Skipping school can mean a lot more for students than just failing a test. California Attorney General Kamala Harris says it can cause kids to fall behind and ultimately drop out of high school.
Harris joined state lawmakers in introducing a package of legislation designed to curb truancy among elementary school students. She says showing up in class is critical to a student’s future success.
“If a child, at the end of third grade, is not at reading level, they are four times more likely than other students to be a high school dropout," Harris says.
Harris’ office estimates one million elementary students are truant each year, with a quarter of those missing at least 18 days of school. Truant students cost school districts more than $1 billion a year in lost state funds.
Among other things, the bills would help districts comply with truancy tracking requirements and work with parents to address causes of truancy.
For decades, California kids have been building replicas of historic Spanish missions as part of the fourth-grade curriculum. But Native American community activists say the missions exploited indigenous people...and they want the project banned.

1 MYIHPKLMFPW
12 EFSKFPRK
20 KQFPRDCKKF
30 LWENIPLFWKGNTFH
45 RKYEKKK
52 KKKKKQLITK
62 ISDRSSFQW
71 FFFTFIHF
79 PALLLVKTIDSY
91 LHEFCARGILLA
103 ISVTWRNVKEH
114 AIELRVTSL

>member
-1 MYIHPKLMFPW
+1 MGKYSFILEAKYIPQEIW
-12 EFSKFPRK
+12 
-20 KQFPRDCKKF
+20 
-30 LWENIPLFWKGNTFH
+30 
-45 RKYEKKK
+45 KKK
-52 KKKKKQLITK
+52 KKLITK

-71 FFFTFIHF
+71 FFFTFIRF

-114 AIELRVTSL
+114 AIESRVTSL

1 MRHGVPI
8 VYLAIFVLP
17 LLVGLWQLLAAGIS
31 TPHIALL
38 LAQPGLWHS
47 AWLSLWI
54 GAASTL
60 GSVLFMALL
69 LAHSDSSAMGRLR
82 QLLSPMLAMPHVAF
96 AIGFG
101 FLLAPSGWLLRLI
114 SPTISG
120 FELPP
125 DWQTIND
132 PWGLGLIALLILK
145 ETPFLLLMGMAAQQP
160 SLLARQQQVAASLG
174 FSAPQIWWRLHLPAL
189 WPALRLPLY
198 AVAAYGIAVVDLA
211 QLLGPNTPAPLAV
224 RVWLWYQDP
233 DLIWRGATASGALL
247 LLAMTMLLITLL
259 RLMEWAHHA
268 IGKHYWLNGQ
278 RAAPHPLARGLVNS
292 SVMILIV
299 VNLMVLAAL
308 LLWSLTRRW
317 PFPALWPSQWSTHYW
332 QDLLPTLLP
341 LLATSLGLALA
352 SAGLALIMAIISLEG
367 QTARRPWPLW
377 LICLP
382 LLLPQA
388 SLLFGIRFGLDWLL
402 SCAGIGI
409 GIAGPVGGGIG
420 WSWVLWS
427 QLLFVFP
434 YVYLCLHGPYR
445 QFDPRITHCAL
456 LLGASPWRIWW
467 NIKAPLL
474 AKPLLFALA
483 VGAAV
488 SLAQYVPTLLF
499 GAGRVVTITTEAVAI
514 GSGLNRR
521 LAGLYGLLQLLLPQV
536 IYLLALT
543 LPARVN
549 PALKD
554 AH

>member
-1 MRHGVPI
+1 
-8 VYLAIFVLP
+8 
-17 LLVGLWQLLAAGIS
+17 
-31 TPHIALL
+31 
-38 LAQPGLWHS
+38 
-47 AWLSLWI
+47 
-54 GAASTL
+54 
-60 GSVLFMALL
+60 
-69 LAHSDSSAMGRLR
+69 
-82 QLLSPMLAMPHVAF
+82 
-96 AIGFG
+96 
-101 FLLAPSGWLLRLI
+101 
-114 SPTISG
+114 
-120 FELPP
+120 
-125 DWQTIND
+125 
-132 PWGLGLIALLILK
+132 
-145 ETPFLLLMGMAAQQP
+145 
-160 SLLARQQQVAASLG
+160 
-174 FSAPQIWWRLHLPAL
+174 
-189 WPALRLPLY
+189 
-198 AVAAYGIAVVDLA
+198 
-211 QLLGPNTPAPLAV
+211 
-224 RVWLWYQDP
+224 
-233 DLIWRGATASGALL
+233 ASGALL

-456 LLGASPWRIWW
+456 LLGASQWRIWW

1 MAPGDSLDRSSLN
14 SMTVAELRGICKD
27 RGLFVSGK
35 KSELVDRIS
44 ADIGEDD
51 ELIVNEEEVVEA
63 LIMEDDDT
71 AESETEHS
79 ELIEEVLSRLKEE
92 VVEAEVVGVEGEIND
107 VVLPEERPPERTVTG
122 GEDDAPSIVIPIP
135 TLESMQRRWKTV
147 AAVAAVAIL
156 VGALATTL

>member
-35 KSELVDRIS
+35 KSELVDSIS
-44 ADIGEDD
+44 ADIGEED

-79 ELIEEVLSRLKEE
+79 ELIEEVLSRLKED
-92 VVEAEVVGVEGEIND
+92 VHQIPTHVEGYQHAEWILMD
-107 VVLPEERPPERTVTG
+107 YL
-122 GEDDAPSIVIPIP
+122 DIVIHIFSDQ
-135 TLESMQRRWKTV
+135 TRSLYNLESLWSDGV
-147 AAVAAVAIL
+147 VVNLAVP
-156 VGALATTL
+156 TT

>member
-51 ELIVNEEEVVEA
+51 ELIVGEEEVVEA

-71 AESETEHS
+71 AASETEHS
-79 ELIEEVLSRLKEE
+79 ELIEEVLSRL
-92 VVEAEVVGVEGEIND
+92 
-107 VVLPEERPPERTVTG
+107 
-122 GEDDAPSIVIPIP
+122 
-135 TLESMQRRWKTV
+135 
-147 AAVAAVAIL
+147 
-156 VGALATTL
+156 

California's high school graduation rates rose for the seventh consecutive year according to data released by the state Department of Education.
After Encina Prep was flagged as a failing school, teachers and administrators re-designed the entire school day around a model known as Advocacy. Five years later, teachers say they see a stronger school community. But test scores remain flat.
High school students who are suspended are at greater risk to drop out and they earn less than peers who graduate. Now a study from the University of California looks at the economic costs of suspension.
Bleary-eyed teenagers shuffling to school barely after daybreak could become a thing of the past if a state lawmaker has his way. A new proposal would push back middle and high school start times to at least 8:30 a.m.